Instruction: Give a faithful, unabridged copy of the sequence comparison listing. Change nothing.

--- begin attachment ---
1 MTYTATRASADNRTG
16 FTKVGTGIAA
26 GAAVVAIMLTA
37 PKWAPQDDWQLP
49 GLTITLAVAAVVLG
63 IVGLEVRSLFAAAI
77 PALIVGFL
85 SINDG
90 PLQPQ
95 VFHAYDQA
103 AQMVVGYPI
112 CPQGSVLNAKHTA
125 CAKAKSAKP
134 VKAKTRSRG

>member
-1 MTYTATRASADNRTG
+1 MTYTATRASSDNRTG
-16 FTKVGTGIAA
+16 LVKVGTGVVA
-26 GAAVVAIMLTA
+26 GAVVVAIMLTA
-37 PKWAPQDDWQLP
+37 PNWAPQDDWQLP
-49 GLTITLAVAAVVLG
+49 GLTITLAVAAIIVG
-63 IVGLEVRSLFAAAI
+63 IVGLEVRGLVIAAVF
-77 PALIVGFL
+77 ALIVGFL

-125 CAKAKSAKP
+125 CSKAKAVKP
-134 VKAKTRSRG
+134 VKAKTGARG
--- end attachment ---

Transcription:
1 MTYTATRASADNRTG
16 FTKVGTGIAA
26 GAAVVAIMLTA
37 PKWAPQDDWQLP
49 GLTITLAVAAVVLG
63 IVGLEVRSLFAAAI
77 PALIVGFL
85 SINDG
90 PLQPQ
95 VFHAYDQA
103 AQMVVGYPI
112 CPQGSVLNAKHTA
125 CAKAKSAKP
134 VKAKTRSRG

>member
-1 MTYTATRASADNRTG
+1 MTYTATRASSDNRTG
-16 FTKVGTGIAA
+16 LVKVGTGVVA
-26 GAAVVAIMLTA
+26 GAVVVAIMLTA
-37 PKWAPQDDWQLP
+37 PNWAPQDDWQLP
-49 GLTITLAVAAVVLG
+49 GLTITLAVAAIIVG
-63 IVGLEVRSLFAAAI
+63 IVGLEVRGLVIAAVF
-77 PALIVGFL
+77 ALIVGFL

-125 CAKAKSAKP
+125 CSKAKAVKP
-134 VKAKTRSRG
+134 VKAKTGARG